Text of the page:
OBJECTIVES: Recurrent vulvovaginitis remains difficult to diagnose accurately and to treat. The present investigation evaluated the utility of testing vaginal specimens from women with symptomatic recurrent vulvovaginitis for Candida species by polymerase chain reaction (PCR) and for cytokine responses. METHODS: Sixty-one consecutive symptomatic women with pruritus, erythema, and/or a thick white discharge and a history of recurrent vulvovaginitis and 31 asymptomatic women with no such history were studied. Vaginal swabs were tested for Candida species by PCR, for the antiinflammatory cytokine interleukin (IL)-10, and for the proinflammatory cytokine IL-12. RESULTS: C. albicans was detected in 19 (31.1%) of the patients as well as in three (9.7%) controls (P = 0.03). Both IL-10 (31.1% vs. 0%) and IL-12 (42.6% vs. 6.5%) were also more prevalent in the recurrent vulvovaginitis patients (P < 0.001). However, there was no relation between the presence or absence of Candida and either cytokine. Detection of IL-12 in 14 women indicated the stimulation of a vaginal cell-mediated immune response possibly from an infectious agent. The presence of only IL-10 in six patients indicated a suppression of vaginal cell-mediated immunity and was consistent with a possible allergic etiology. The absence of both IL-10 and IL-12 in other patients, similar to that found in healthy controls, suggested a noninfectious, nonallergic etiology of their symptoms. CONCLUSION: Many women with recurrent vulvovaginitis are not infected with Candida. Testing for Candida should be required in this population. Treatment with only anti-Candida medication will clearly be inadequate for the majority of women with this condition.
PMCID: PMC1784693  PMID: 11220486
9.  Ex vivo human placental transfer of trovafloxacin. 
OBJECTIVE: The purpose of this study was to determine the ex vivo human placental transfer of trovafloxacin from the maternal circulation to the fetal circulation. METHODS: Six placentas from uncomplicated, term, vaginal or cesarean deliveries were studied using the ex vivo isolated cotyledon perfusion chamber; 14C-antipyrine was used as a reference compound to determine the clearance index (CI) of trovafloxacin. RESULTS: The CI of trovafloxacin was 0.19 +/- 0.13 at a mean trough concentration of 1.38 +/- 0.22 microg/ml and 0.16 +/- 0.10 at a mean peak concentration of 7.48 +/- 2.3 microg/ml as determined by our newly developed high-pressure liquid chromatographic assay. Tissue concentration did not exceed maternal concentration, and there was little or no accumulation when the perfusion system was closed for 1 hr. CONCLUSIONS: Trovafloxacin crosses the placenta by simple diffusion and does not accumulate in the media to any extent, nor does it bind to tissue or accumulate in the placenta.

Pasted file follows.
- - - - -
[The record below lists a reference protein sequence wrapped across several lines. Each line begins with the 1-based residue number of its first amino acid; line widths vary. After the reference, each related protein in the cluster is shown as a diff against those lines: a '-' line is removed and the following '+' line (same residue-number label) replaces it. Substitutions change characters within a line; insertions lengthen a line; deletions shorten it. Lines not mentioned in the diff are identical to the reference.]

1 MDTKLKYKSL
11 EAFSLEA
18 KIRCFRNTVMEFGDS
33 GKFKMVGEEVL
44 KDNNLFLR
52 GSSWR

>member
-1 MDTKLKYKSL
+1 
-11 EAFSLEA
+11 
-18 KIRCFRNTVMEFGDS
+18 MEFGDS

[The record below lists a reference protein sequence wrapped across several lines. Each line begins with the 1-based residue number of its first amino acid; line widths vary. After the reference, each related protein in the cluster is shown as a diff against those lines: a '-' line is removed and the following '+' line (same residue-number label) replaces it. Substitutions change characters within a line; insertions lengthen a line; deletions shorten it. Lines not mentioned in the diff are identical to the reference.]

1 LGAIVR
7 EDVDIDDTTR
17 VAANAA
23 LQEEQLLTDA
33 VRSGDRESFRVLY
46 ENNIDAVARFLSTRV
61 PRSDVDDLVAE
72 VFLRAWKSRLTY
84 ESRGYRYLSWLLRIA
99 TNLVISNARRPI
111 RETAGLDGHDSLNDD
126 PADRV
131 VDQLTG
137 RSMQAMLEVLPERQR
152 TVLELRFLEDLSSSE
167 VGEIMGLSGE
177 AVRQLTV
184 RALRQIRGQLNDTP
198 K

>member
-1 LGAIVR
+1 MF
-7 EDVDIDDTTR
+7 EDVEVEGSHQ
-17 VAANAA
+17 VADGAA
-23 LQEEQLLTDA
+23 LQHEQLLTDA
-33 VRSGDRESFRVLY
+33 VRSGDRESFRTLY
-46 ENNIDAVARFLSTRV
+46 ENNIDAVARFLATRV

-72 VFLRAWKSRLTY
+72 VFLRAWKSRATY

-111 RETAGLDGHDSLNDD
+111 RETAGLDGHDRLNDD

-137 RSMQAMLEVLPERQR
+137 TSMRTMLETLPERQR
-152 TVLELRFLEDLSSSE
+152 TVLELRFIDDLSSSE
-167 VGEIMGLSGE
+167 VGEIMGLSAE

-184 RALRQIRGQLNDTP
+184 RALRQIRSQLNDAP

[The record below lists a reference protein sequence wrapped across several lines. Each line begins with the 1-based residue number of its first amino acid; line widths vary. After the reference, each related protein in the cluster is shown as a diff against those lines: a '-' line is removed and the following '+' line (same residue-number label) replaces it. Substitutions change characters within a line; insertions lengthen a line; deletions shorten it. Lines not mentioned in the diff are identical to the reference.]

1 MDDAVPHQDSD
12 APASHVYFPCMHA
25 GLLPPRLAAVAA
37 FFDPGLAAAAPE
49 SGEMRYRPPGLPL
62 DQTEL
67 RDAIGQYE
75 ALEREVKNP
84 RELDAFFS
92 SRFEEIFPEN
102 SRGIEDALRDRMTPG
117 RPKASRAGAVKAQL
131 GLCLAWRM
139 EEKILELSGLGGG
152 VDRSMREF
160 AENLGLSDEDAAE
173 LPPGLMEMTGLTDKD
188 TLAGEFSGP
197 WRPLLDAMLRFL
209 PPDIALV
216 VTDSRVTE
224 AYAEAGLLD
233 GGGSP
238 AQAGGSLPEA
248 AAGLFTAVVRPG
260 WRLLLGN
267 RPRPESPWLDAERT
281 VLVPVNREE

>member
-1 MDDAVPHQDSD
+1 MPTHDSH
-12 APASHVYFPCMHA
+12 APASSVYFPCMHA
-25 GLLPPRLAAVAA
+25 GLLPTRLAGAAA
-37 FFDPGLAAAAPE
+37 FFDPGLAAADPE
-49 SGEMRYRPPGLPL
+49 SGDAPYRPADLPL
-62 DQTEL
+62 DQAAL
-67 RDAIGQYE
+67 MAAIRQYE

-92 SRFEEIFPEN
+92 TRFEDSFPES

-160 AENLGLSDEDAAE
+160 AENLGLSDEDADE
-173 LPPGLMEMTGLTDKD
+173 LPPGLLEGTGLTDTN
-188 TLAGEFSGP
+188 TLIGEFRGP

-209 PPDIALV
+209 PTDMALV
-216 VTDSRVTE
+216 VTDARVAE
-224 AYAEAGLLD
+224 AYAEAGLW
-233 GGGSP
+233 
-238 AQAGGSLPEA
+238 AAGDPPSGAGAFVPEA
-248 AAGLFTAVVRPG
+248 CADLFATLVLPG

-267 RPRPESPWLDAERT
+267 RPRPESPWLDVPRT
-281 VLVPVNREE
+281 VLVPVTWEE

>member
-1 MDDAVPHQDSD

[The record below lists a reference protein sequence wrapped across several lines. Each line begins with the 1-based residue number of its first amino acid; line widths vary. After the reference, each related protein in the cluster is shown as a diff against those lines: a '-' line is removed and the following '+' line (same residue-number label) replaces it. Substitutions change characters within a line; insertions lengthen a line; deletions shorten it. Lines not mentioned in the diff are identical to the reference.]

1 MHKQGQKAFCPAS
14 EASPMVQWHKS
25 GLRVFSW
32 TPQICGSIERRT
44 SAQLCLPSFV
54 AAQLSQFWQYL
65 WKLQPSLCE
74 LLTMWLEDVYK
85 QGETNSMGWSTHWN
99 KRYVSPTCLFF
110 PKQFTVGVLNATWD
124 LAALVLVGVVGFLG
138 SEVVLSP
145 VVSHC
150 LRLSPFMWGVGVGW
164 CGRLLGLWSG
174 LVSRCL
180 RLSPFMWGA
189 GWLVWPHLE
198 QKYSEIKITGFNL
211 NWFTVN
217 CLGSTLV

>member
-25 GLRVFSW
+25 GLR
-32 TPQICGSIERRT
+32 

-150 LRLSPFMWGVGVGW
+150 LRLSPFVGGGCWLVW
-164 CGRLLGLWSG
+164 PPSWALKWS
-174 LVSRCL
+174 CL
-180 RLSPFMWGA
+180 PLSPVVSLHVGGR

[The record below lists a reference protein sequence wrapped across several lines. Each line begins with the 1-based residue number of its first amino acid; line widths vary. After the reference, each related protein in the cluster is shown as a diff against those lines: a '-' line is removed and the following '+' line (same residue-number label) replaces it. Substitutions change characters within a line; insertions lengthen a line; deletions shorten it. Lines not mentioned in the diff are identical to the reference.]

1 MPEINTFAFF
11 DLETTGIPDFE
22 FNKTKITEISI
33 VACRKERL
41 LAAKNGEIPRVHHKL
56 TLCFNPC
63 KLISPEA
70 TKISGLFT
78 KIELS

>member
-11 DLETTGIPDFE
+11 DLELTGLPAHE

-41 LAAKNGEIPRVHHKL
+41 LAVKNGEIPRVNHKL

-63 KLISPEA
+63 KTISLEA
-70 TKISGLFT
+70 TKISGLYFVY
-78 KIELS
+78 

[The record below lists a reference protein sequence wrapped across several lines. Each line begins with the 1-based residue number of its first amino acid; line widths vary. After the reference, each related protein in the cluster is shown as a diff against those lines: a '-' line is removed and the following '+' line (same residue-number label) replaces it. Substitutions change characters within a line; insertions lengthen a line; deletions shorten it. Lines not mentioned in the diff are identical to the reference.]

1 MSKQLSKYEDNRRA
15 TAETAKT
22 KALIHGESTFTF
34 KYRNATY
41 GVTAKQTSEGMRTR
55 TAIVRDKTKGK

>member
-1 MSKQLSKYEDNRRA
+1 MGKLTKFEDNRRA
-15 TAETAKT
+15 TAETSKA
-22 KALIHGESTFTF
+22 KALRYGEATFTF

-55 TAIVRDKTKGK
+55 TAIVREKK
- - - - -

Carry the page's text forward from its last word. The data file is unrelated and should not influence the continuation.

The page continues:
PMCID: PMC1784692  PMID: 11220482
10.  Terconazole cream for non-Candida albicans fungal vaginitis: results of a retrospective analysis. 
OBJECTIVE: Although it is FDA-approved for use in vulvovaginal candidiasis caused by non-Candida albicans species, terconazole cream has not been been studied in patients with these infections. We sought to assess the clinical and mycological efficacy of terconazole cream in women with non-C. albicans vaginitis. METHODS: The records of patients who had received a 7-day course of terconazole cream for culture-proved non-C. albicans vaginitis were reviewed. Data with regard to patient demographics, clinical and mycologic response to therapy within 1 month of treatment, and outcome with other antifungal therapies were analyzed. RESULTS: Twenty-eight patients received terconazole cream for non-C. albicans infections. Three patients did not return for follow-up. The median age was 45 years. Seven (28%) patients were nulliparous. The median duration of symptoms was 3 years. Nine patients (36%) had received terconazole within the 6 months prior to referral. Overall, there were 20 C. glabrata cases, 3 C. parapsilosis, and 2 C. lusitaniae. Fourteen (56%) patients achieved a mycologic cure; 11 (44%) noted a resolution of their symptoms. Prior terconazole use was not associated with treatment failure (P = 0.09). Ten failures received boric acid suppositories as subsequent treatment; a cure was effected in 4 (40%). Two of three patients (67%) were eventually cured with flucytosine cream. Five (20 %) patients remained uncured. CONCLUSIONS: Terconazole cream may be an appropriate first-line treatment for non C. albicans vaginitis, even in patients who have previously received the drug.
PMCID: PMC1784691  PMID: 11220485
12.  Is antenatal group B streptococcal carriage a predictor of adverse obstetric outcome?